“Everything about (Swisher) is annoying, from his mannerisms to his always wanting to ‘bro’ it down,” an anonymous AL veteran said. “Being around him is just exhausting.”
Understand I have no emotional connection to any of the ballplayers selected, but Swisher is the best Men’s Health could do?
Talk about drive-by media at its worst, not to mention doing it anonymously is cowardly to say the least.
Regardless of what baseball fans might think of the Yankees, I could name many players more maligned than Nick Swisher (cough Jonathan Papelbon, Jose Reyes and Carlos Zambrano).
In Swisher’s defense, not since Dave Henderson, have I seen a ballplayer exude so much positive energy both on and off the field (and during interviews).
Swisher is big league baseball’s version of Dick Vitale.
Call Swisher obnoxious. Call him what you will. But in a game that emphasizes a “never let them see you sweat” psychology, Swisher is not afraid to wear his emotions on his sleeve. He plays the game like he is a kid in a candy store. With his eyes wide open and an ear-to-ear smile on his face, Swisher plays baseball in a refreshing, rock-star like manner.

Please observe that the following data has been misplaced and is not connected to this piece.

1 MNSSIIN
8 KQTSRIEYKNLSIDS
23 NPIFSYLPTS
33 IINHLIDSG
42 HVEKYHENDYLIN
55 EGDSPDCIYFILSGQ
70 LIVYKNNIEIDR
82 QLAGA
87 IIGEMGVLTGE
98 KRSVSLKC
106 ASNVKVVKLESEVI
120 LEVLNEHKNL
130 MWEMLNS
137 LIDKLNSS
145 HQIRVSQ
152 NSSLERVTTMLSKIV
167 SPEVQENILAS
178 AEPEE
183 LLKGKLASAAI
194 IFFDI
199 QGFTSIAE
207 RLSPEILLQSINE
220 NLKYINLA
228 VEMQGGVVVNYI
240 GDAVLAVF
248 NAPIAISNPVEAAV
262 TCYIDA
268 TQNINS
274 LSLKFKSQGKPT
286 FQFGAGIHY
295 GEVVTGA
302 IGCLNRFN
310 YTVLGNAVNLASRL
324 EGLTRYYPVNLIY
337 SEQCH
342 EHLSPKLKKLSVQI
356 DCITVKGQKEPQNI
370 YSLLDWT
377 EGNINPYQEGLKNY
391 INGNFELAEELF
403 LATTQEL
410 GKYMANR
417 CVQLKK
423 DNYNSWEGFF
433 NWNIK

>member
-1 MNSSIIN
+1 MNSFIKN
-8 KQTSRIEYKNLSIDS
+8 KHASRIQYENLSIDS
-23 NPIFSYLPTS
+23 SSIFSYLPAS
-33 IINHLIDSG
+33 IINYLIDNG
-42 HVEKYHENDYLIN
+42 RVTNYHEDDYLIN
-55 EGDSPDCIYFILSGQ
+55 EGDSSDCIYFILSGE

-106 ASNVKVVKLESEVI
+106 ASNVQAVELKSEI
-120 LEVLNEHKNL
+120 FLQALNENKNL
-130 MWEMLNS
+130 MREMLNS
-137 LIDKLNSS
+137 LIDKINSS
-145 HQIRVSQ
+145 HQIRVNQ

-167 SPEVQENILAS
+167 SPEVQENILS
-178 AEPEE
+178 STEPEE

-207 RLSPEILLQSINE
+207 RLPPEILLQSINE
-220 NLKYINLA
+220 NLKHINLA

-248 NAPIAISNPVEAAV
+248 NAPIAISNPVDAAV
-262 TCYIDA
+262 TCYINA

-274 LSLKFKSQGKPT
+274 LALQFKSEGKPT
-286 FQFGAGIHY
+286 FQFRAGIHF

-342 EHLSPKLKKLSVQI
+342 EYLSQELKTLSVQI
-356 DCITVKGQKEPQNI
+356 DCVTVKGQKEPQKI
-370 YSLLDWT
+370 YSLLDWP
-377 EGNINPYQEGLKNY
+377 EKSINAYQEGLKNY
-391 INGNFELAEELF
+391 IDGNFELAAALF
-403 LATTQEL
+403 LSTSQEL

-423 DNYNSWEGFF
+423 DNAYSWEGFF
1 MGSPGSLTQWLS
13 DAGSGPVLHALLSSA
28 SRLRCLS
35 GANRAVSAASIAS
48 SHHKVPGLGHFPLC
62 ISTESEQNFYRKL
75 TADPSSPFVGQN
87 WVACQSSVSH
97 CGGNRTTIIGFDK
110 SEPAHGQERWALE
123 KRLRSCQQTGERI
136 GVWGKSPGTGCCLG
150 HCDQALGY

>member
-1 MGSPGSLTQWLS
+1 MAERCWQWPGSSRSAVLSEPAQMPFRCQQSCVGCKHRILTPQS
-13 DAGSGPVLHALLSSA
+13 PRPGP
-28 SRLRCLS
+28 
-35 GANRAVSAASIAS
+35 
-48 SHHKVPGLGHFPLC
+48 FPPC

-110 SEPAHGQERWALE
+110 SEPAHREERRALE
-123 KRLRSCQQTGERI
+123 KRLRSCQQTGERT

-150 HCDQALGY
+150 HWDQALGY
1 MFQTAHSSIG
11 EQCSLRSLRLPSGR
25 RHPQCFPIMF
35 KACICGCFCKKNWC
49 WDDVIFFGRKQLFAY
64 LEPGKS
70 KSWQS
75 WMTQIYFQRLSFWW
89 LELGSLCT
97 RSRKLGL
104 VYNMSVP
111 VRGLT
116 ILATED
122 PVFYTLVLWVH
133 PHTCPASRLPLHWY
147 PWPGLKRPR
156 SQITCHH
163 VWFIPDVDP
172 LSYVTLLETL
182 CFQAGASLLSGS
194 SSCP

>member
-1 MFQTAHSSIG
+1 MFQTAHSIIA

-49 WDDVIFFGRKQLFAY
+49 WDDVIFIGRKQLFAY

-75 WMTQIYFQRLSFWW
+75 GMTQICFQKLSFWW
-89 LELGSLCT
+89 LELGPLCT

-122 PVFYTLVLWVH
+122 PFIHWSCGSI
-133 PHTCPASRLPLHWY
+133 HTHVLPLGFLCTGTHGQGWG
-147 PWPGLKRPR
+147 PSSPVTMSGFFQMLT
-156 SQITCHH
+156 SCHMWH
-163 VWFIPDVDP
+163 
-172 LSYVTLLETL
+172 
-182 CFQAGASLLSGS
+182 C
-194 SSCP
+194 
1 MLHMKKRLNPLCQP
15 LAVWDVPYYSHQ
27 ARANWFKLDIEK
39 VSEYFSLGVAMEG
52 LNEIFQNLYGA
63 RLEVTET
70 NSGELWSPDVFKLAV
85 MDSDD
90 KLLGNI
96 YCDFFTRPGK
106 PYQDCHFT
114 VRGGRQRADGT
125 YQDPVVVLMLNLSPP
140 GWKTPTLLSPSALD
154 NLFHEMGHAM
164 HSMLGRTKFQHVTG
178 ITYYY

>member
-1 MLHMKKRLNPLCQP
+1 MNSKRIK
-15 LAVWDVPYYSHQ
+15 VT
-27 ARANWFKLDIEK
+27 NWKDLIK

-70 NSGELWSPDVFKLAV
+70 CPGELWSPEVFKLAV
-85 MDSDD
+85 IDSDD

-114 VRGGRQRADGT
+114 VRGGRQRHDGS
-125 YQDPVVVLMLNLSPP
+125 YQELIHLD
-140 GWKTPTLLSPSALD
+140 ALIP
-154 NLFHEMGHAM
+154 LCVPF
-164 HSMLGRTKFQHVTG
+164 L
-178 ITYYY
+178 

Sometimes it seems as if Swisher is playing the last game of his career. Always playing blue-collar, and playing chatty-Cathy with opposing ballplayers, Swisher at times looks like he is going to pull a Sharpie and a baseball card from his back pocket after a single and ask the first baseman, “Mind if I have your autograph bro?”
But I bet if Swisher did ask, I am certain the majority of big league first baseman would sign right on the spot.
As a writer I would love to be the fly on Swisher’s batting helmet during some of his conversations with players on opposing teams.
Moving to the locker room, Swisher also seems to be the kind of guy who could blow a hole through tension with his goofy sense of humor. With all the pressure the Yankees face to win each and every day, the locker room always needs a guy like this.
While the odds of Swisher being enshrined in the Hall of Fame are stacked against him, he nonetheless harbors intangibles the box score cannot account for.
Even if these intangibles are deemed obnoxious.
So for Men’s Health to say Swisher is a hated man is straight ignorant, as is the decision to make the poll anonymous.
This is especially true when one considers Swisher's consistent support of American troops.
If I were a player and the magazine asked me to demean a fellow ballplayer, I would tell the magazine to take a flying lick of a rolling Lifesaver.
Yet at the same time, perhaps the above quote about Swisher was inspired by Swisher himself, which lends me to temper my zealousness.
Either way, it would be interesting to see the list of players, who participated in the survey. If it is true that 100 anonymous ballplayers snitched on fellow players, then writers could assemble a list of men never to be trusted again.